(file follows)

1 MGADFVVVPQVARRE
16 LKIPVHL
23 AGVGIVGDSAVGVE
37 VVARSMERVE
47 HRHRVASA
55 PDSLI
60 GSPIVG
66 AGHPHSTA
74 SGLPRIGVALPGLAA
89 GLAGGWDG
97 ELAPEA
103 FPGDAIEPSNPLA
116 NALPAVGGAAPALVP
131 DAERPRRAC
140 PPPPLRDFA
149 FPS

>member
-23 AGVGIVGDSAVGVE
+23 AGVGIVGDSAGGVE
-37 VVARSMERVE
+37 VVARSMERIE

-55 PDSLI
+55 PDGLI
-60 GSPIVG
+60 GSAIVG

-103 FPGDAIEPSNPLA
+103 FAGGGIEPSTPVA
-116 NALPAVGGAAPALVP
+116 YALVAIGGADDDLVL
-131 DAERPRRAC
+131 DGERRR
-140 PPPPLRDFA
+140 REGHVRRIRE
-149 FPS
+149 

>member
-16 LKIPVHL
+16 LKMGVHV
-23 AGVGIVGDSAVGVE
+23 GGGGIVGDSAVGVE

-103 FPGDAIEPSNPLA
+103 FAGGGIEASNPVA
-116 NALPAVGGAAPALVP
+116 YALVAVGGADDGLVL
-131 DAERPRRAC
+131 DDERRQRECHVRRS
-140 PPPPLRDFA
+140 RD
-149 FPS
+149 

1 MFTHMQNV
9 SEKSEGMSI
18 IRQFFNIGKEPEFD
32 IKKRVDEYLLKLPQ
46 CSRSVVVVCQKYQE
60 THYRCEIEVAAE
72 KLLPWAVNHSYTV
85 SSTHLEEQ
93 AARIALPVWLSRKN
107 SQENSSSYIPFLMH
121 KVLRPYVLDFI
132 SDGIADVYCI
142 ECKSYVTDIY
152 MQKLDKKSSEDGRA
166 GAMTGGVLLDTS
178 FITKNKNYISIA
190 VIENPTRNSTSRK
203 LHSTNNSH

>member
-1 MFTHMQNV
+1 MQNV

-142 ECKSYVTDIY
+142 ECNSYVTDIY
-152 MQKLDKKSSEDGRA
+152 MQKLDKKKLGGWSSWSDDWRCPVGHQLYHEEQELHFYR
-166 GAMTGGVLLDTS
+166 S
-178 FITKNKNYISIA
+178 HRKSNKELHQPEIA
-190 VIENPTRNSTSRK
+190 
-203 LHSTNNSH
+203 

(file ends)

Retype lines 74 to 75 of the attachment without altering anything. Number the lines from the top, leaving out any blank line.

-152 MQKLDKKSSEDGRA
+152 MQKLDKKKLGGWSSWSDDWRCPVGHQLYHEEQELHFYR